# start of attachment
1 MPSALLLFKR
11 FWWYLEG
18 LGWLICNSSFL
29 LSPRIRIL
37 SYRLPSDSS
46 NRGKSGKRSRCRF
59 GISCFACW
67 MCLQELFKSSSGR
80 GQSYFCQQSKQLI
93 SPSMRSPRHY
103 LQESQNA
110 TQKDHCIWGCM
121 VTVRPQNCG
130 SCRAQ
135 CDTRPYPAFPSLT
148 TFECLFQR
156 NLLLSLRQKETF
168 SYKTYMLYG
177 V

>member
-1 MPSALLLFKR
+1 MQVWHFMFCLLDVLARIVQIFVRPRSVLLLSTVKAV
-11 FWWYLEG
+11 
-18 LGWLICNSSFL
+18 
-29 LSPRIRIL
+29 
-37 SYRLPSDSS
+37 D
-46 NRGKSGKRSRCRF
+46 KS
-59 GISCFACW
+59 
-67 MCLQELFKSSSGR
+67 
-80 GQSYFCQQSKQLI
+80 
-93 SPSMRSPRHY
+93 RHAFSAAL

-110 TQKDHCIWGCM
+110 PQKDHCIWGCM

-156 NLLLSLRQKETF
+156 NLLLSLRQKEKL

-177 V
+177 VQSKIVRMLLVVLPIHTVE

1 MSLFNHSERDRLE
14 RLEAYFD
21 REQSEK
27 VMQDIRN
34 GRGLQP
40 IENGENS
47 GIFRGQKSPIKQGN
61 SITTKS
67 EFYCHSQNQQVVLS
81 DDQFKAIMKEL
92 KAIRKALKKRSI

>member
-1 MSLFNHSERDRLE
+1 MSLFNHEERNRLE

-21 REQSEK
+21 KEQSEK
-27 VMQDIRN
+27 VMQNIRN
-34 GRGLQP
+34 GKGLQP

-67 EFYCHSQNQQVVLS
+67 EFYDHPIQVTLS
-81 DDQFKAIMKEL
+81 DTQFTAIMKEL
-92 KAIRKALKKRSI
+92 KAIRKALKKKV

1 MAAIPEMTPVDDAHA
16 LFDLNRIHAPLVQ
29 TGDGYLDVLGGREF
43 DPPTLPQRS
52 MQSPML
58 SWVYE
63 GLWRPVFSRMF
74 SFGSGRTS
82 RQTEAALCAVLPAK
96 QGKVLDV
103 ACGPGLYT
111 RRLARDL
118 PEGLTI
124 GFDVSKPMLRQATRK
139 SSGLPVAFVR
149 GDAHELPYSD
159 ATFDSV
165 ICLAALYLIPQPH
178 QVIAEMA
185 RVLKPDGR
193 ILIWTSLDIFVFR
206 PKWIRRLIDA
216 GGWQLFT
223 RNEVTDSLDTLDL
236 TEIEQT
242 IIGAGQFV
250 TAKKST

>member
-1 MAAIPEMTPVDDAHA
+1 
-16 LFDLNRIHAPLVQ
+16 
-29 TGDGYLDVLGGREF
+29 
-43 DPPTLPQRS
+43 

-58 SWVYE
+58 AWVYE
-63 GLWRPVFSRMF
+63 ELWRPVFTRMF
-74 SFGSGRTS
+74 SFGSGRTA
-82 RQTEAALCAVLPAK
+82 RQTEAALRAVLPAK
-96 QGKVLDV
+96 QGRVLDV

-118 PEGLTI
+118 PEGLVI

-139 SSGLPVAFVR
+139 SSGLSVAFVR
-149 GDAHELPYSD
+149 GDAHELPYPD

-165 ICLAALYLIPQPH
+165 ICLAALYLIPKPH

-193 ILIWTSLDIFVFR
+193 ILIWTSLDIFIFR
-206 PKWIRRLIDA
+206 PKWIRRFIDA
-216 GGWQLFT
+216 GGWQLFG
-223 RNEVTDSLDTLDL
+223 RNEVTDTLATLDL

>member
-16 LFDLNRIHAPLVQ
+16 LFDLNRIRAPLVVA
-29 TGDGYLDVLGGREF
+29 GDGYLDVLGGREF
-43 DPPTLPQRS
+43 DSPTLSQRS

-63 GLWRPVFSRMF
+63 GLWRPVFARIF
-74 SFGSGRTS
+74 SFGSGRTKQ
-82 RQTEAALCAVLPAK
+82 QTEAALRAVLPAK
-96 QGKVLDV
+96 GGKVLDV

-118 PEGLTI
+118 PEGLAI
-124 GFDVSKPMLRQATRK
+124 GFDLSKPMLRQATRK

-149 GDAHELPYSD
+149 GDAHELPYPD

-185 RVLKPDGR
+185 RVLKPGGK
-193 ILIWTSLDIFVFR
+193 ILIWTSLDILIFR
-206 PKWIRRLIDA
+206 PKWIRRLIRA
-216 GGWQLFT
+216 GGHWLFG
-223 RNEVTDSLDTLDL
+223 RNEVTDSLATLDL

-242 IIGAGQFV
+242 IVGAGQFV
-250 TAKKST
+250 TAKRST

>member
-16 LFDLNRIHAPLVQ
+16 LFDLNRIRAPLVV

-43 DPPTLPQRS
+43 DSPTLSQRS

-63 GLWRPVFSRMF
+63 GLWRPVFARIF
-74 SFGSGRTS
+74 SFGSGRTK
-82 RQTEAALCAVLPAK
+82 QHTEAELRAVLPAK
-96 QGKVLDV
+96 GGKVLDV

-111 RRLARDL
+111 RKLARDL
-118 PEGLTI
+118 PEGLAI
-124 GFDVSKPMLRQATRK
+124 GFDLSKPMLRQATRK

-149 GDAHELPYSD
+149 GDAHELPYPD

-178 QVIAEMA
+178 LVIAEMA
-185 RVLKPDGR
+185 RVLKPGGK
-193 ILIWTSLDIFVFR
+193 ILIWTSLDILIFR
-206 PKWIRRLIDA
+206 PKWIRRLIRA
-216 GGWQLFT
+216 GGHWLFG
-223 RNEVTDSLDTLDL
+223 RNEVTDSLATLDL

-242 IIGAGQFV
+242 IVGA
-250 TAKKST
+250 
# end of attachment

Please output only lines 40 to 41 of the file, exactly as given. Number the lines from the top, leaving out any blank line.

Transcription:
+93 RHAFSAAL

-110 TQKDHCIWGCM